pt_pgen man page

pt::pgen — Parser Generator


package require Tcl  8.5

package require pt::pgen  ?1.0.2?

::pt::pgen inputformat text resultformat ?options...?


Are you lost ? Do you have trouble understanding this document ? In that case please read the overview provided by the Introduction to Parser Tools. This document is the entrypoint to the whole system the current package is a part of.

This package provides a command implementing a parser generator taking parsing expression grammars as input.

It is the implementation of method generate of pt, the Parser Tools Application.

As such the intended audience of this document are people wishing to modify and/or extend this part of pt's functionality. Users of pt on the other hand are hereby refered to the applications' manpage, i.e. Parser Tools Application.

It resides in the User Package Layer of Parser Tools.

IMAGE: arch_user_pkg


::pt::pgen inputformat text resultformat ?options...?

This command takes the parsing expression grammar in text (in the format specified by inputformat), and returns the same grammar in the format resultformat as the result of the command.

The two known input formats are peg and json. Introductions to them, including their formal specifications, can be found in the PEG Language Tutorial and The JSON Grammar Exchange Format. The packages used to parse these formats are





On the output side the known formats, and the packages used to generate them are






pt::peg::to::cparam + pt::cparam::configuration::critcl




pt::peg::to::tclparam + pt::tclparam::configuration::tcloo




pt::peg::to::tclparam + pt::tclparam::configuration::snit

The options supported by each of these formats are documented with their respective packages.


In this section we are working a complete example, starting with a PEG grammar and ending with running the parser generated from it over some input, following the outline shown in the figure below:

IMAGE: flow

Our grammar, assumed to the stored in the file "calculator.peg" is

PEG calculator (Expression)
    Digit      <- '0'/'1'/'2'/'3'/'4'/'5'/'6'/'7'/'8'/'9'       ;
    Sign       <- '-' / '+'                                     ;
    Number     <- Sign? Digit+                                  ;
    Expression <- Term (AddOp Term)*                            ;
    MulOp      <- '*' / '/'                                     ;
    Term       <- Factor (MulOp Factor)*                        ;
    AddOp      <- '+'/'-'                                       ;
    Factor     <- '(' Expression ')' / Number                   ;

From this we create a snit-based parser using the script "gen"

package require Tcl 8.5
package require fileutil
package require pt::pgen

lassign $argv name
set grammar [fileutil::cat $name.peg]
set pclass  [pt::pgen peg $gr snit -class $name -file  $name.peg -name  $name]
fileutil::writeFile $name.tcl $pclass
exit 0

calling it like

 tclsh8.5 gen calculator

which leaves us with the parser package and class written to the file "calculator.tcl". Assuming that this package is then properly installed in a place where Tcl can find it we can now use this class via a script like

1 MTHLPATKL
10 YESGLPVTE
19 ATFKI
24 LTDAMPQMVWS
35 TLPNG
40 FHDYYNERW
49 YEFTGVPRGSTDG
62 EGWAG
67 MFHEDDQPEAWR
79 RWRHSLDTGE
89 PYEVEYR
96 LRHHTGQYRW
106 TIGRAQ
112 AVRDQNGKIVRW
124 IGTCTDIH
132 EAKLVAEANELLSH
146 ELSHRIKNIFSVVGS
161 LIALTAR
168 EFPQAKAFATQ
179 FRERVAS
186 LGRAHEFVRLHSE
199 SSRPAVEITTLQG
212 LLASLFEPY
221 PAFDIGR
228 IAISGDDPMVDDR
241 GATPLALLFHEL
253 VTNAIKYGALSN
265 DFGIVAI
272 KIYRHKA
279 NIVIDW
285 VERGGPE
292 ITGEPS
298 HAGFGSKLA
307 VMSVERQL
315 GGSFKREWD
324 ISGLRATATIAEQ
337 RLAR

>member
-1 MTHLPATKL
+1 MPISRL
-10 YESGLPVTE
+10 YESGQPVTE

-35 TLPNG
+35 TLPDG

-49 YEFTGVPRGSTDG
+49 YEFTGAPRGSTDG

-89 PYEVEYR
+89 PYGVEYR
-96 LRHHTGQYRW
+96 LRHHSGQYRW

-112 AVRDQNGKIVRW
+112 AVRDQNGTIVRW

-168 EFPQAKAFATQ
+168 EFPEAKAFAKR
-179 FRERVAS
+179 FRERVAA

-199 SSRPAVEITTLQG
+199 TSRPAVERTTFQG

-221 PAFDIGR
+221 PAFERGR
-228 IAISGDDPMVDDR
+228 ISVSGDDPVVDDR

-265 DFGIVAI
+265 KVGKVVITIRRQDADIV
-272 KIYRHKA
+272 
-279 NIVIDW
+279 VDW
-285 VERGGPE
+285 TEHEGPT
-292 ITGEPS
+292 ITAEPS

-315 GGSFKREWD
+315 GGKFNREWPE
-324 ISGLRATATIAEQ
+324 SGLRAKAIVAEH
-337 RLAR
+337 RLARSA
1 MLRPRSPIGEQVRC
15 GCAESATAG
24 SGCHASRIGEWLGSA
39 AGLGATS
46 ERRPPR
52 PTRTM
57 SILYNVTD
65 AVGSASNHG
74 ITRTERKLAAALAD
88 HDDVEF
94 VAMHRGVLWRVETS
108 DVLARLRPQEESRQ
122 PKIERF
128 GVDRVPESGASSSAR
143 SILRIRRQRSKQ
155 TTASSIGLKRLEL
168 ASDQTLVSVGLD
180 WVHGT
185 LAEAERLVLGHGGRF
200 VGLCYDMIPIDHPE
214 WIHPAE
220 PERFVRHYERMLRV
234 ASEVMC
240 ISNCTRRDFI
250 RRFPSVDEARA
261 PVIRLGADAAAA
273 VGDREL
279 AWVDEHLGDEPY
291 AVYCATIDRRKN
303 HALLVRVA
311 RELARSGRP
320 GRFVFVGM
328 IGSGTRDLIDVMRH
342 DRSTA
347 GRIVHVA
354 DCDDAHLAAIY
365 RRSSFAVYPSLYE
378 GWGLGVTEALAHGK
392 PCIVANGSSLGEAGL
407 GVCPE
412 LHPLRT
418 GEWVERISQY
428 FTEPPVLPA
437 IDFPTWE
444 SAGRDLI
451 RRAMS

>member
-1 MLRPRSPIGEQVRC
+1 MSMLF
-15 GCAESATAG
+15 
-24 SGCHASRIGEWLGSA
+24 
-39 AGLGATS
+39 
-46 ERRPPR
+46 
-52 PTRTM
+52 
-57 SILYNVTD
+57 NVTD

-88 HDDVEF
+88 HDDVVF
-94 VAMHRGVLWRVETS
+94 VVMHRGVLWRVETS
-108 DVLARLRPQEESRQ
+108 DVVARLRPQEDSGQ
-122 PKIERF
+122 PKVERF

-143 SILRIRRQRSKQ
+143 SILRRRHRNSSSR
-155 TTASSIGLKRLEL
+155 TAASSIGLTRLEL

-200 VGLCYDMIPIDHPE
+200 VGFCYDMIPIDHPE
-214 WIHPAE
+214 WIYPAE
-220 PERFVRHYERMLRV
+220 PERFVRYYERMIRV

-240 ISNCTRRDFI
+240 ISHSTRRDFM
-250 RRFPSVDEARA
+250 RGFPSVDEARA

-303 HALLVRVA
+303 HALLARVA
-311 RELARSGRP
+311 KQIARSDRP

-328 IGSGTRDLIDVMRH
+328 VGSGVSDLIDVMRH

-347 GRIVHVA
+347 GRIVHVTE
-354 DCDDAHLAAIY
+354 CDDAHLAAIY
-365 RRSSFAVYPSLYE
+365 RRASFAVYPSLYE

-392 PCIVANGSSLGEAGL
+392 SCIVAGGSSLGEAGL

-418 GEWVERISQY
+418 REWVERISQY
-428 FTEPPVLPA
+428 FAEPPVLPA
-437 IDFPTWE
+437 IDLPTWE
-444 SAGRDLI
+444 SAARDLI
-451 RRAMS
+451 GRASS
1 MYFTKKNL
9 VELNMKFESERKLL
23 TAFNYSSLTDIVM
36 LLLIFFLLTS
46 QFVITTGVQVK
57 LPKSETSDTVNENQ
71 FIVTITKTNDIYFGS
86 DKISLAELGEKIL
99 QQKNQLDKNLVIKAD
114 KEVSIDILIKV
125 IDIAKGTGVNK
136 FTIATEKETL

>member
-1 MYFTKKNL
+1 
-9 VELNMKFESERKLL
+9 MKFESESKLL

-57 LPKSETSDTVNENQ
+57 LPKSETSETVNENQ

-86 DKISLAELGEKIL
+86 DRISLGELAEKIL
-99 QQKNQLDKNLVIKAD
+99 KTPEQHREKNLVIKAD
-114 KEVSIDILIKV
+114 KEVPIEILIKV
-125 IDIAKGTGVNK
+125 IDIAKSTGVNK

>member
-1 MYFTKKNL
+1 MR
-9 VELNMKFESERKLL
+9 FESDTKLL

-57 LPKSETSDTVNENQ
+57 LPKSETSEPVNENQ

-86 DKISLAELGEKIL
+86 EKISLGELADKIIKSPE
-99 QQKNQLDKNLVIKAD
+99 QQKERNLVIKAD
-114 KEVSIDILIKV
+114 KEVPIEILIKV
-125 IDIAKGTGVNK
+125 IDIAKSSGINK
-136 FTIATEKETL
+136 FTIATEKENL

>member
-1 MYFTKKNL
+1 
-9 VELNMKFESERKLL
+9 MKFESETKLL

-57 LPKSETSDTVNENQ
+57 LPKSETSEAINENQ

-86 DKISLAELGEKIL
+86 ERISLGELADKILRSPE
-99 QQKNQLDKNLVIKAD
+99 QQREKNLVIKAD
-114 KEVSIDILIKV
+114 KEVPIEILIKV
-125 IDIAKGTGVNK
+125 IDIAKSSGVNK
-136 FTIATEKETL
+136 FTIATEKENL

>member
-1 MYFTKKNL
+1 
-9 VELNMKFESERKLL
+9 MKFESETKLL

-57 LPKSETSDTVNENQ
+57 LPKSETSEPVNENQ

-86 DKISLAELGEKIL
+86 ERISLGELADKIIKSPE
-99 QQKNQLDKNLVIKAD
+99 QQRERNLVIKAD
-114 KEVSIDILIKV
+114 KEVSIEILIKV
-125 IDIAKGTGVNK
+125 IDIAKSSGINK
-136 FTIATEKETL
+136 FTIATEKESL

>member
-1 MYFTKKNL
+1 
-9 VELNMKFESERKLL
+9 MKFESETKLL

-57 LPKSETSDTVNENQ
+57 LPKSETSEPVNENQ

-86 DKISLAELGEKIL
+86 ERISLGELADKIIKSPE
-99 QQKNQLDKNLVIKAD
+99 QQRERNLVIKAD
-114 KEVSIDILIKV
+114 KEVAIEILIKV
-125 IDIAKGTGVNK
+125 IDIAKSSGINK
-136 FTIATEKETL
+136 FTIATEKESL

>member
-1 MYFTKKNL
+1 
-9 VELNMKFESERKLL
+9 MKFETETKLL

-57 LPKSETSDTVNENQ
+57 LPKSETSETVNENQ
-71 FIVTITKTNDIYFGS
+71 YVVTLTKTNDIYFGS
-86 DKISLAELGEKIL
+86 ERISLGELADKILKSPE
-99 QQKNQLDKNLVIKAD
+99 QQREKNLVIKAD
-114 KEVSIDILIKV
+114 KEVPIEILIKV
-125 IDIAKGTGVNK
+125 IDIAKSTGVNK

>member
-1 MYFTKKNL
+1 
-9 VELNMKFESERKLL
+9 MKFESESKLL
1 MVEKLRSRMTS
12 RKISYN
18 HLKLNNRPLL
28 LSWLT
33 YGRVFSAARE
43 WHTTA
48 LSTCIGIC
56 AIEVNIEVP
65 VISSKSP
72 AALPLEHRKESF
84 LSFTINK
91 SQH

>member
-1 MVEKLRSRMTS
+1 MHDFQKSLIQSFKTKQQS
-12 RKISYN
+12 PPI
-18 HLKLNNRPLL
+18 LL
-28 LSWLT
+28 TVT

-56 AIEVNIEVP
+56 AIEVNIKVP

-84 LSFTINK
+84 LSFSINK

package require calculator

    lassign $argv input
    set channel [open $input r]

    set parser [calculator]
    set ast [$parser parse $channel]
    $parser destroy
    close $channel

    ... now process the returned abstract syntax tree ...

where the abstract syntax tree stored in the variable will look like

set ast {Expression 0 4
    {Factor 0 4
        {Term 0 2
            {Number 0 2
                {Digit 0 0}
                {Digit 1 1}
                {Digit 2 2}
        {AddOp 3 3}
        {Term 4 4
            {Number 4 4
                {Digit 4 4}

assuming that the input file and channel contained the text


A more graphical representation of the tree would be

.nf +- Digit 0 0 | 1 |            | +- Term 0 2 --- Number 0 2 -+- Digit 1 1 | 2 |                           |            | |                           +- Digit 2 2 | 0 |                                        | Expression 0 4 --- Factor 0 4 -+----------------------------- AddOp 3 3 | + |                                        | +- Term 4 4 --- Number 4 4 --- Digit 4 4 | 5 .fi

Regardless, at this point it is the user's responsibility to work with the tree to reach whatever goal she desires. I.e. analyze it, transform it, etc. The package pt::ast should be of help here, providing commands to walk such ASTs structures in various ways.

One important thing to note is that the parsers used here return a data structure representing the structure of the input per the grammar underlying the parser. There are no callbacks during the parsing process, i.e. no parsing actions, as most other parsers will have.

Going back to the last snippet of code, the execution of the parser for some input, note how the parser instance follows the specified Parser API.

Bugs, Ideas, Feedback

This document, and the package it describes, will undoubtedly contain bugs and other problems. Please report such in the category pt of the Tcllib Trackers []. Please also report any ideas for enhancements you may have for either package and/or documentation.


EBNF, LL(k), PEG, TDPL, context-free languages, expression, grammar, matching, parser, parsing expression, parsing expression grammar, push down automaton, recursive descent, state, top-down parsing languages, transducer


Parsing and Grammars


1.0.2 tcllib Parser Tools